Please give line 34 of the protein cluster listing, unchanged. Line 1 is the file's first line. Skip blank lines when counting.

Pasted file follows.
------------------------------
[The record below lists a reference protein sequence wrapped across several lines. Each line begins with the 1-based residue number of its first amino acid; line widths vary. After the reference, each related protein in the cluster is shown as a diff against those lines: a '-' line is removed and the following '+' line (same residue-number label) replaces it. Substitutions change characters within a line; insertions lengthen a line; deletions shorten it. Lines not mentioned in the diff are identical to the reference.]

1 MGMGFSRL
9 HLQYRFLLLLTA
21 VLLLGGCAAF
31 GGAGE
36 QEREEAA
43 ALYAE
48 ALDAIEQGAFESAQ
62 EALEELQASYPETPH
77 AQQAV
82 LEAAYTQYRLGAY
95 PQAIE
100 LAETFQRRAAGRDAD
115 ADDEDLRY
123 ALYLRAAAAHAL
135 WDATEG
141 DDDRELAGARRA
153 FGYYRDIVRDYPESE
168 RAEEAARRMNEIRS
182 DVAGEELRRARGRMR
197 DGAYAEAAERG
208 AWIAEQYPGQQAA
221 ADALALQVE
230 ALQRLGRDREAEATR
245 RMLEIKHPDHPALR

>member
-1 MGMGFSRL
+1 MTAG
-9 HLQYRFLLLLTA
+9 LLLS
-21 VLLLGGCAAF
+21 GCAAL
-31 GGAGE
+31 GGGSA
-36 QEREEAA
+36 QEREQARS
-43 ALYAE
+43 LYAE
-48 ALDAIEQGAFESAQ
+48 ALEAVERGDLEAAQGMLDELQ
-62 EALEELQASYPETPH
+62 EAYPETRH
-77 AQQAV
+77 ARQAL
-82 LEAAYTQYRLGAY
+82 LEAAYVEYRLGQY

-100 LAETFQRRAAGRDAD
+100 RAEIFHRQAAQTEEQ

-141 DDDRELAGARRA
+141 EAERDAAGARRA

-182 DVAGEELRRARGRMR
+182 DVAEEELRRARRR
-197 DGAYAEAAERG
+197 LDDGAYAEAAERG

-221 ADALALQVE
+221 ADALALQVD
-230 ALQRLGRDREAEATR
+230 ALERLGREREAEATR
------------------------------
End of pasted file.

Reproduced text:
+31 GGGSA